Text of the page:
And The Room Begins To Spin

3.7.08 (M.Walters)

3.8.09 (M.Walters)

Tucked away amidst a two-hour first set on Saturday at Hampton was one of the dark horse jams of the weekend.  With marathon setlists each night, some moments were inevitably lost in the extended fray- especially “Split Open and Melt.”  Representing the first real jam of the evening, the band took a daring ride down an abstract ally, creating a seething piece of music that was reminiscent of the band’s full on experimentation in ’94.  Leaving groove behind, the band attacked this jam vigorously, previewing the more open-ended excursions of the second set.

wendy1

3.6.09 (W.Rogell)

Contributing to the early ’90s vibe that defined this first set- and the entire weekend- “Split Open” was the first piece of the night that really got the show going.  Immediately firing up the crowd, the band sat into the introductory grooves of the song.  As they approached the pre-jam break, that rush of anticipation grew tangible, knowing we were about to live the first “Split” in five years.  As we plunged below the water line, between beams to the gloom room, we were soon covered with seaweed and slime- and then it was time to melt.

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3.8.09 (M.Walters)

Starting the jam at a brisk pace, the band wasted no time getting into the thick of things, characteristic of most all the shorter jams at Hampton.  Delving into the dense musical canvas, the band almost immediately guided the jam out into more abstract territory.  With Fishman playing a complex and grooveless beat, the other members began adding their interpretations of this experimental plane.  Trey focused primarily on wailing tonality and searing walls of sound, bringing the improv ever deeper with his work.  Mike played a continuous bassline that followed the jagged contours of the jam, while Page added blocked piano chords that anchored the far off jam to the song.

3.6.09 (W.Rogell)

3.6.09 (W.Rogell)

As the band got involved in twisting improv, one could have been fooled into thinking they were listening to a version from the mid-nineties.  Trey progressed into his dirtiest tone, playing more distinct phrases, as Fish worked over his cymbals like it was the last time he would ever play them.  Following this maddening path, the band came to a dissonant peak before pushing onwards through the sonic sludge.  At this point, Mike began pounding out a heavier, repetitive line, inviting the band to return to the song’s structure.  Within a minute, they had congealed and completed  “Split,” but the brevity of the jam certainly took nothing away from its quality.  A menacing portrait of the band’s 3.Old-school sound that painted the Hampton shows, this jam was a quick reminder of Phish’s ability to take a jam very far out in no time, and speed back to earth like a fiery comet.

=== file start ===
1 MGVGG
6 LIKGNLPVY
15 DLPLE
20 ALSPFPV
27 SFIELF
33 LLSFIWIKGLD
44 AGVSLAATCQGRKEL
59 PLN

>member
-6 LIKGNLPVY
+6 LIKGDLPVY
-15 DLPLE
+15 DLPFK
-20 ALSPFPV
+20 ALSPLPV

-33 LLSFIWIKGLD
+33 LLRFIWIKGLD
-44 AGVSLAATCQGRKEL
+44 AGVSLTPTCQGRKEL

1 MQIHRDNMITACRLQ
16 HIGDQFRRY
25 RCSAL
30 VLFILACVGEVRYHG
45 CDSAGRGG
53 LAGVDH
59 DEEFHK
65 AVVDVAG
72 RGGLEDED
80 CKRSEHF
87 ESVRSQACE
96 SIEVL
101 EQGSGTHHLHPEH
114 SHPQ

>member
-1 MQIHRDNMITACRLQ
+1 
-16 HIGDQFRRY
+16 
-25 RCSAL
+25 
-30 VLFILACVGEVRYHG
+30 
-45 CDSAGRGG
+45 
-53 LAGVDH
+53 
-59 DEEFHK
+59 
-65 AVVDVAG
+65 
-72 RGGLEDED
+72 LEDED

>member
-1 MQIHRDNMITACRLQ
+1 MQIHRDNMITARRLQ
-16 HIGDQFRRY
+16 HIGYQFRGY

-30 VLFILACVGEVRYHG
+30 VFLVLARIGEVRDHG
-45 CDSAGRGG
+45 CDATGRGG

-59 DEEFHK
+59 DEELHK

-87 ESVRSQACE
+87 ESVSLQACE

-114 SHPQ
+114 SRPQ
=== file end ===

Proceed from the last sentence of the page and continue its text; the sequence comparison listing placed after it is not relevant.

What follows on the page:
3.6.09 (J.DiGiuseppe)

3.6.09 (J.DiGiuseppe)

As illustrated by this “Split,” the beauty of Hampton was that it was only the beginning.  Primarily, the band played concise, to the point jams as they got their sea legs back again.  Come mid-summer, shows will assume quite a different landscape.  And by the time summer ends, Hampton will exist as a mystical memory of the weekend when it all started to come back together again.

LISTEN TO 3.7’s “SPLIT” NOW!

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PHISH TO RECORD IN APRIL:

rspage1In a very candid Rolling Stone article, Phish gave writer, David Fricke, further insight into their upcoming studio plans.  Very exciting was the fact that Phish already has 20 new songs and is prepared to start work on their next album in April.  Teaming up with Steve Lillywhite (Billy Breathes) again, look for a cohesive effort that moves beyond their previous albums.  Trey supported this assertion, saying, “I’m not convinced we’ve made a great record yet.”  Yes, the passion is back!  The article also gives you a look into the band’s dynamic during the break up and over the Hampton weekend.  Although the article is not online, someone scanned it in.  The three pages are below, click on the links and then click on the page to zoom in.  It’s a great read!

Rolling Stone: Page 1 < LINKS
Rolling Stone: Page 2
Rolling Stone: Page 3
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DOWNLOAD OF THE DAY:

8.13.93 The Murat Theatre, Indianapolis, IN SBD < LINKS BACK SOON

8.13.93 The Murat Theatre, Indianapolis, IN SBD < TORRENT LINK

murat_theatre

The Murat Theatre, Indianapolis, IN

Continuing our week of ’93 downloads, they don’t come much more classic than this.  A second set of segue-mania features the fan favorite “Murat Gin” as well as incredibly dynamic playing throughout.  A definitive piece of August ’93, this SBD is a must for all collectors.